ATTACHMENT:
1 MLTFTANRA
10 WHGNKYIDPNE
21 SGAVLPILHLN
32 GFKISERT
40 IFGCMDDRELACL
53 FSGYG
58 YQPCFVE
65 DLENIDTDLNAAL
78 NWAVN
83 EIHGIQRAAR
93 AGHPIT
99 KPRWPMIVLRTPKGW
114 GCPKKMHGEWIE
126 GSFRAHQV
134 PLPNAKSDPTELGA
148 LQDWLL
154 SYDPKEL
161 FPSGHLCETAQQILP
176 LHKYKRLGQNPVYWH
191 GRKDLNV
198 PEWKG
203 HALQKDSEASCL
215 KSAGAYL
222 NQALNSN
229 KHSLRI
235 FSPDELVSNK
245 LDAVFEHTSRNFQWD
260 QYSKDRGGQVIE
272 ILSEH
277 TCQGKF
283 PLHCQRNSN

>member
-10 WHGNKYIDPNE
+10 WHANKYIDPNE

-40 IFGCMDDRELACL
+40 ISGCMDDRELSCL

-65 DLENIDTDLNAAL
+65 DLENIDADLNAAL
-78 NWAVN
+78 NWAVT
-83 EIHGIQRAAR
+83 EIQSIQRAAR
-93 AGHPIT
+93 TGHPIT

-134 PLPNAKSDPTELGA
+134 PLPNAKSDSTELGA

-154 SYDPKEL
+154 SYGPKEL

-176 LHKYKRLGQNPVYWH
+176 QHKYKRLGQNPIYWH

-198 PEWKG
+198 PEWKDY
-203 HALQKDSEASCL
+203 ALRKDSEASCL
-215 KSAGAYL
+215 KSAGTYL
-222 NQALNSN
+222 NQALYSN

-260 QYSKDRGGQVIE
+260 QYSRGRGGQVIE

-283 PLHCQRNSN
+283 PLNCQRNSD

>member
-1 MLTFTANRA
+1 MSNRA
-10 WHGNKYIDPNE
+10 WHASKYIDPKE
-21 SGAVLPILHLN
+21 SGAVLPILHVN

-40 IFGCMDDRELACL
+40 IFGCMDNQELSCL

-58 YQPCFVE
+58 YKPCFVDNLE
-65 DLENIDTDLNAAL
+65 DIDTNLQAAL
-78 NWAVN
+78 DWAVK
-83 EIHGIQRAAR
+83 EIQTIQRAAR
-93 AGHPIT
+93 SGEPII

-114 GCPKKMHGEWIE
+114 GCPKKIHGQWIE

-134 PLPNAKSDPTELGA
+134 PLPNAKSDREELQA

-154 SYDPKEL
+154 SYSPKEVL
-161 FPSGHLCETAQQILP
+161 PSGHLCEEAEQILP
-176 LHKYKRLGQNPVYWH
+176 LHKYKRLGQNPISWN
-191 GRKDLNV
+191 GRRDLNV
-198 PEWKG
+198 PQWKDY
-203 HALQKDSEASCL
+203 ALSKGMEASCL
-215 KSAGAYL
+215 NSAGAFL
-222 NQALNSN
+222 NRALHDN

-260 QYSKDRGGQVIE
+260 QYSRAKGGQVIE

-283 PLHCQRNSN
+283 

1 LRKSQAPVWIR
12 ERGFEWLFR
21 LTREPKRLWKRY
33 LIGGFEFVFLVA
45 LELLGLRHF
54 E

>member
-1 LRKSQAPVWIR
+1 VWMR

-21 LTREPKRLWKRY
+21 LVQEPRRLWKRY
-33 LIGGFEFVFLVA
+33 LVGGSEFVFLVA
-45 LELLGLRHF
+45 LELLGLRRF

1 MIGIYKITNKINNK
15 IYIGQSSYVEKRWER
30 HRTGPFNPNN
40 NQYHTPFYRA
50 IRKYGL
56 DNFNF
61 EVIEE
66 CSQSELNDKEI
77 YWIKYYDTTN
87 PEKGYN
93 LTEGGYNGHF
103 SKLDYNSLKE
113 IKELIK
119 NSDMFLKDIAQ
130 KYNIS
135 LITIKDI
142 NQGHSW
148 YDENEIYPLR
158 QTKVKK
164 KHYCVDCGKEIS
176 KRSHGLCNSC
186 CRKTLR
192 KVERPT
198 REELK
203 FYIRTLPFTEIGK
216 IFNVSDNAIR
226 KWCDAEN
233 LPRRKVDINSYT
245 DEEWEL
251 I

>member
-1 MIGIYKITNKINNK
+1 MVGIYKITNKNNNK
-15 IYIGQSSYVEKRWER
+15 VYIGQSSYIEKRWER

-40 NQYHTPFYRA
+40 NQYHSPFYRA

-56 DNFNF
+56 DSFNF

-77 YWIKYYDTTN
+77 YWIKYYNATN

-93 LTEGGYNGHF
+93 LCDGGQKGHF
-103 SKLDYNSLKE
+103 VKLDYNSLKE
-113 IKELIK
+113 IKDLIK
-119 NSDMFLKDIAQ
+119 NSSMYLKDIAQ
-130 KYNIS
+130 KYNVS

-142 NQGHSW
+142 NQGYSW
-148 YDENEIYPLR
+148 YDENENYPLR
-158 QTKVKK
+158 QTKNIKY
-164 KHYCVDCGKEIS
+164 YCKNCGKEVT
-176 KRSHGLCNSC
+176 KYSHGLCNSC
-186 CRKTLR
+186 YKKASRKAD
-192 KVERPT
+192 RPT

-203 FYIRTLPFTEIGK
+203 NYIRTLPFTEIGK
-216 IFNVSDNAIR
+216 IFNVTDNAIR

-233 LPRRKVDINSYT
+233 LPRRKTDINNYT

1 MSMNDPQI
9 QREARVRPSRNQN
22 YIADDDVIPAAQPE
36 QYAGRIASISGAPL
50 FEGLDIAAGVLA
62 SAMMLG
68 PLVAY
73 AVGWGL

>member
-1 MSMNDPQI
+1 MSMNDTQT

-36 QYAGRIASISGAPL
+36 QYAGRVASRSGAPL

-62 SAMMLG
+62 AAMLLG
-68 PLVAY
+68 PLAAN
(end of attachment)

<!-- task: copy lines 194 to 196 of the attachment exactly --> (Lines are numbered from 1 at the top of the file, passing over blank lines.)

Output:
22 YIADDDVIPAAQPE
36 QYAGRIASISGAPL
50 FEGLDIAAGVLA